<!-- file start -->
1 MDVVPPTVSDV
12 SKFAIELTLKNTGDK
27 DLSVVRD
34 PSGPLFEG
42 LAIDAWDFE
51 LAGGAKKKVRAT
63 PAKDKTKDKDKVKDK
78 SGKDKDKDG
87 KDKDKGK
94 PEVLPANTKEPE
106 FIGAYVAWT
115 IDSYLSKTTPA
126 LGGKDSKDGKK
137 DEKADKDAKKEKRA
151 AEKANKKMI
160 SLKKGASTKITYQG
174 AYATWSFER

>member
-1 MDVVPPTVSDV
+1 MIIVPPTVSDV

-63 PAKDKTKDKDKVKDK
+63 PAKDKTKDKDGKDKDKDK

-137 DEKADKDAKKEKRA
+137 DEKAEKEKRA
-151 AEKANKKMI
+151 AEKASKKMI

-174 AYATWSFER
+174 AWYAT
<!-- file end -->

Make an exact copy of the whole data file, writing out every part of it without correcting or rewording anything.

1 MDVVPPTVSDV
12 SKFAIELTLKNTGDK
27 DLSVVRD
34 PSGPLFEG
42 LAIDAWDFE
51 LAGGAKKKVRAT
63 PAKDKTKDKDKVKDK
78 SGKDKDKDG
87 KDKDKGK
94 PEVLPANTKEPE
106 FIGAYVAWT
115 IDSYLSKTTPA
126 LGGKDSKDGKK
137 DEKADKDAKKEKRA
151 AEKANKKMI
160 SLKKGASTKITYQG
174 AYATWSFER

>member
-1 MDVVPPTVSDV
+1 MIIVPPTVSDV

-63 PAKDKTKDKDKVKDK
+63 PAKDKTKDKDGKDKDKDK

-137 DEKADKDAKKEKRA
+137 DEKAEKEKRA
-151 AEKANKKMI
+151 AEKASKKMI

-174 AYATWSFER
+174 AWYAT